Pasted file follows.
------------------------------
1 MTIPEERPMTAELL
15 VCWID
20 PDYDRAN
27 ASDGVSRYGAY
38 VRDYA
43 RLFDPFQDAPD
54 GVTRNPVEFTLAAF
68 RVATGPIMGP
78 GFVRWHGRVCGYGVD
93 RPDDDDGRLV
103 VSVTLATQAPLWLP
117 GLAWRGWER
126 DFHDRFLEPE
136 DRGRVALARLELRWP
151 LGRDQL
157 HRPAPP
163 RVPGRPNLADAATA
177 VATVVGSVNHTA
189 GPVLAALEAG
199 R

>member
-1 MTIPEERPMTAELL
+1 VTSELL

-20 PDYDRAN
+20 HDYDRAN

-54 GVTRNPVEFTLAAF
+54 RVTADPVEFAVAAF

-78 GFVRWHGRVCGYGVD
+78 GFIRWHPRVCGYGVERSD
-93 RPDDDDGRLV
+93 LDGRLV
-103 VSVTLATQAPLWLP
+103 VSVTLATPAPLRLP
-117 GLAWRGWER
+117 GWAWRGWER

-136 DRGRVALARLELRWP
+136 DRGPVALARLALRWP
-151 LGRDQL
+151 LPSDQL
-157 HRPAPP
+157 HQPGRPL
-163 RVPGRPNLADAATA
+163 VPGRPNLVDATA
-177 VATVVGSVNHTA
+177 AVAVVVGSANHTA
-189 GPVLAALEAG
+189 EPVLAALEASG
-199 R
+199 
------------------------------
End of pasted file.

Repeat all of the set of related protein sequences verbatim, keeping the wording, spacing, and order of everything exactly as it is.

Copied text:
1 MTIPEERPMTAELL
15 VCWID
20 PDYDRAN
27 ASDGVSRYGAY
38 VRDYA
43 RLFDPFQDAPD
54 GVTRNPVEFTLAAF
68 RVATGPIMGP
78 GFVRWHGRVCGYGVD
93 RPDDDDGRLV
103 VSVTLATQAPLWLP
117 GLAWRGWER
126 DFHDRFLEPE
136 DRGRVALARLELRWP
151 LGRDQL
157 HRPAPP
163 RVPGRPNLADAATA
177 VATVVGSVNHTA
189 GPVLAALEAG
199 R

>member
-1 MTIPEERPMTAELL
+1 VTSELL

-20 PDYDRAN
+20 HDYDRAN

-54 GVTRNPVEFTLAAF
+54 RVTADPVEFAVAAF

-78 GFVRWHGRVCGYGVD
+78 GFIRWHPRVCGYGVERSD
-93 RPDDDDGRLV
+93 LDGRLV
-103 VSVTLATQAPLWLP
+103 VSVTLATPAPLRLP
-117 GLAWRGWER
+117 GWAWRGWER

-136 DRGRVALARLELRWP
+136 DRGPVALARLALRWP
-151 LGRDQL
+151 LPSDQL
-157 HRPAPP
+157 HQPGRPL
-163 RVPGRPNLADAATA
+163 VPGRPNLVDATA
-177 VATVVGSVNHTA
+177 AVAVVVGSANHTA
-189 GPVLAALEAG
+189 EPVLAALEASG
-199 R
+199 